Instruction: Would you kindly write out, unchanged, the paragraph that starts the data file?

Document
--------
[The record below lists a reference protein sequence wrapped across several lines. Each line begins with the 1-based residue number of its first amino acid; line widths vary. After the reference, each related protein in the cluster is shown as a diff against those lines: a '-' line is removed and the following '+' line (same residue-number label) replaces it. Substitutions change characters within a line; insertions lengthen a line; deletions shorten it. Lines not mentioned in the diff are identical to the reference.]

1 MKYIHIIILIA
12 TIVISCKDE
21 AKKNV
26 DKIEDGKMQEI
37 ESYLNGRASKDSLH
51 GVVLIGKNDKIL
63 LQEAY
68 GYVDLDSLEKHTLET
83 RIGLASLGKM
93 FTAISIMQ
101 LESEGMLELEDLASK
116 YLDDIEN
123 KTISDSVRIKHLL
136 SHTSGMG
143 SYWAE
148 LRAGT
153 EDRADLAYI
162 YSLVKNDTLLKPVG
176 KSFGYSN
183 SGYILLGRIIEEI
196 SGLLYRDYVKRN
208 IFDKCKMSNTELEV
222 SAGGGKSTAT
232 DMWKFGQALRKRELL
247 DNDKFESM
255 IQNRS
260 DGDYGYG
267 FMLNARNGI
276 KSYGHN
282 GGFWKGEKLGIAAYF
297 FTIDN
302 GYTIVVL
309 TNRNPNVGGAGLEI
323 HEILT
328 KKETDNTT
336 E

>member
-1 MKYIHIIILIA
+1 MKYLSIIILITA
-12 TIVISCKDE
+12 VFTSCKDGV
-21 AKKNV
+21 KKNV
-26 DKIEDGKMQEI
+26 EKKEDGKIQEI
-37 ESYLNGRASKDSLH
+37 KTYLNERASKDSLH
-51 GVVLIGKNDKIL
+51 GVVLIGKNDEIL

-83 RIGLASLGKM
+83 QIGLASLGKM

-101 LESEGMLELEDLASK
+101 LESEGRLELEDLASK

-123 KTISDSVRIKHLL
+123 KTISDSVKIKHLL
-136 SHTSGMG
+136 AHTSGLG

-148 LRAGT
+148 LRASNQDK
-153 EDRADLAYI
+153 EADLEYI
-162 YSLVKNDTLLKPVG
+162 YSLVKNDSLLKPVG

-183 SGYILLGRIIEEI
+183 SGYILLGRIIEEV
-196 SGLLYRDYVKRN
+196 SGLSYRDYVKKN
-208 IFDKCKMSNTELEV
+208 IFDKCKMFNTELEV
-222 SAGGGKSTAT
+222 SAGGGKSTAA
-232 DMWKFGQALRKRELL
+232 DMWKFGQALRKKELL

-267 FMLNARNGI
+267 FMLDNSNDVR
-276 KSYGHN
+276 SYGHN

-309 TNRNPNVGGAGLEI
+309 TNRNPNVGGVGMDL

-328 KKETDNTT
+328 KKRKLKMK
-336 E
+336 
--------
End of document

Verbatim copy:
[The record below lists a reference protein sequence wrapped across several lines. Each line begins with the 1-based residue number of its first amino acid; line widths vary. After the reference, each related protein in the cluster is shown as a diff against those lines: a '-' line is removed and the following '+' line (same residue-number label) replaces it. Substitutions change characters within a line; insertions lengthen a line; deletions shorten it. Lines not mentioned in the diff are identical to the reference.]